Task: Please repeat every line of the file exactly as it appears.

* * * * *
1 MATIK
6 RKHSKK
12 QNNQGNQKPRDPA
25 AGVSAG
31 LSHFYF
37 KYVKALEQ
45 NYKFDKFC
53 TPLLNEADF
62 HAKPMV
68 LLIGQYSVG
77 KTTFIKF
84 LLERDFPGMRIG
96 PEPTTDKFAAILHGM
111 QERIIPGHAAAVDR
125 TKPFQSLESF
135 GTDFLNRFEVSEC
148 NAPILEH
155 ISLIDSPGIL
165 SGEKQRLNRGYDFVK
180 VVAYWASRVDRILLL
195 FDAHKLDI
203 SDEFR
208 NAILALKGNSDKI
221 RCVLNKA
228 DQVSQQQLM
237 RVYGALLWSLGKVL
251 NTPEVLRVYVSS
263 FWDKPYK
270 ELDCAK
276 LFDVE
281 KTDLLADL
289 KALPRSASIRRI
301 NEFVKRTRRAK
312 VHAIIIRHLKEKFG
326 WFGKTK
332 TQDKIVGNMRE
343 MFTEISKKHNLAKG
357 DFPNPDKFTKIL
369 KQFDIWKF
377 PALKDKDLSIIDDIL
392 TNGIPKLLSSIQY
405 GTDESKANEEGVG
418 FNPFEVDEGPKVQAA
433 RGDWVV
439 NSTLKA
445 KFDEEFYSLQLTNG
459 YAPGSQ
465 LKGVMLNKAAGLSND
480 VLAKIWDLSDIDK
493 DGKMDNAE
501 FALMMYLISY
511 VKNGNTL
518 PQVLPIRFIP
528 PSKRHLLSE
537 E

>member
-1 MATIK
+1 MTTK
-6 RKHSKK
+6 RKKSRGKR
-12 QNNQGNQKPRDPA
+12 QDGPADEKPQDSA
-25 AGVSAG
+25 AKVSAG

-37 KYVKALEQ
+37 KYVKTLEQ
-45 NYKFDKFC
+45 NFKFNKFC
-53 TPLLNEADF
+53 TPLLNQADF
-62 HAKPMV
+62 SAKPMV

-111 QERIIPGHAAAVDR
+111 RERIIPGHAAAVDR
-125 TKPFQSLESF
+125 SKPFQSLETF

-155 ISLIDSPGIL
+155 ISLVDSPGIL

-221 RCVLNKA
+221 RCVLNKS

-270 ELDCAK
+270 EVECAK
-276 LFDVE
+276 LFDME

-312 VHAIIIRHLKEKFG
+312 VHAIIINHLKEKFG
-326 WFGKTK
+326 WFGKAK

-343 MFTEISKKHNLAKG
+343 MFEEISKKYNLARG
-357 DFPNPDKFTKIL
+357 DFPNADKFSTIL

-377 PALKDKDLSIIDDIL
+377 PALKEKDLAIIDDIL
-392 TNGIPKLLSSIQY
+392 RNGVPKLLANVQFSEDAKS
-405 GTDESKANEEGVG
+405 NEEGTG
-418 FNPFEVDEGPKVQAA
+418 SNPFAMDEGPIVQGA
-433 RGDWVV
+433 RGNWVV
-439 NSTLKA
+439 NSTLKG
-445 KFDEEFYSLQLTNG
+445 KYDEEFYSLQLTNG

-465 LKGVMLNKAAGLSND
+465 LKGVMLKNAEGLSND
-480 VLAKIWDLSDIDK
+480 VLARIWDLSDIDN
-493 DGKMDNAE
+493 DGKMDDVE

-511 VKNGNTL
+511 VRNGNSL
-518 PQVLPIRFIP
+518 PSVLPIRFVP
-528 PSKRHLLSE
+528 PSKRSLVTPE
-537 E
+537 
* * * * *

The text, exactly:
1 MATIK
6 RKHSKK
12 QNNQGNQKPRDPA
25 AGVSAG
31 LSHFYF
37 KYVKALEQ
45 NYKFDKFC
53 TPLLNEADF
62 HAKPMV
68 LLIGQYSVG
77 KTTFIKF
84 LLERDFPGMRIG
96 PEPTTDKFAAILHGM
111 QERIIPGHAAAVDR
125 TKPFQSLESF
135 GTDFLNRFEVSEC
148 NAPILEH
155 ISLIDSPGIL
165 SGEKQRLNRGYDFVK
180 VVAYWASRVDRILLL
195 FDAHKLDI
203 SDEFR
208 NAILALKGNSDKI
221 RCVLNKA
228 DQVSQQQLM
237 RVYGALLWSLGKVL
251 NTPEVLRVYVSS
263 FWDKPYK
270 ELDCAK
276 LFDVE
281 KTDLLADL
289 KALPRSASIRRI
301 NEFVKRTRRAK
312 VHAIIIRHLKEKFG
326 WFGKTK
332 TQDKIVGNMRE
343 MFTEISKKHNLAKG
357 DFPNPDKFTKIL
369 KQFDIWKF
377 PALKDKDLSIIDDIL
392 TNGIPKLLSSIQY
405 GTDESKANEEGVG
418 FNPFEVDEGPKVQAA
433 RGDWVV
439 NSTLKA
445 KFDEEFYSLQLTNG
459 YAPGSQ
465 LKGVMLNKAAGLSND
480 VLAKIWDLSDIDK
493 DGKMDNAE
501 FALMMYLISY
511 VKNGNTL
518 PQVLPIRFIP
528 PSKRHLLSE
537 E

>member
-1 MATIK
+1 MTTK
-6 RKHSKK
+6 RKKSRGKR
-12 QNNQGNQKPRDPA
+12 QDGPADEKPQDSA
-25 AGVSAG
+25 AKVSAG

-37 KYVKALEQ
+37 KYVKTLEQ
-45 NYKFDKFC
+45 NFKFNKFC
-53 TPLLNEADF
+53 TPLLNQADF
-62 HAKPMV
+62 SAKPMV

-111 QERIIPGHAAAVDR
+111 RERIIPGHAAAVDR
-125 TKPFQSLESF
+125 SKPFQSLETF

-155 ISLIDSPGIL
+155 ISLVDSPGIL

-221 RCVLNKA
+221 RCVLNKS

-270 ELDCAK
+270 EVECAK
-276 LFDVE
+276 LFDME

-312 VHAIIIRHLKEKFG
+312 VHAIIINHLKEKFG
-326 WFGKTK
+326 WFGKAK

-343 MFTEISKKHNLAKG
+343 MFEEISKKYNLARG
-357 DFPNPDKFTKIL
+357 DFPNADKFSTIL

-377 PALKDKDLSIIDDIL
+377 PALKEKDLAIIDDIL
-392 TNGIPKLLSSIQY
+392 RNGVPKLLANVQFSEDAKS
-405 GTDESKANEEGVG
+405 NEEGTG
-418 FNPFEVDEGPKVQAA
+418 SNPFAMDEGPIVQGA
-433 RGDWVV
+433 RGNWVV
-439 NSTLKA
+439 NSTLKG
-445 KFDEEFYSLQLTNG
+445 KYDEEFYSLQLTNG

-465 LKGVMLNKAAGLSND
+465 LKGVMLKNAEGLSND
-480 VLAKIWDLSDIDK
+480 VLARIWDLSDIDN
-493 DGKMDNAE
+493 DGKMDDVE

-511 VKNGNTL
+511 VRNGNSL
-518 PQVLPIRFIP
+518 PSVLPIRFVP
-528 PSKRHLLSE
+528 PSKRSLVTPE
-537 E
+537 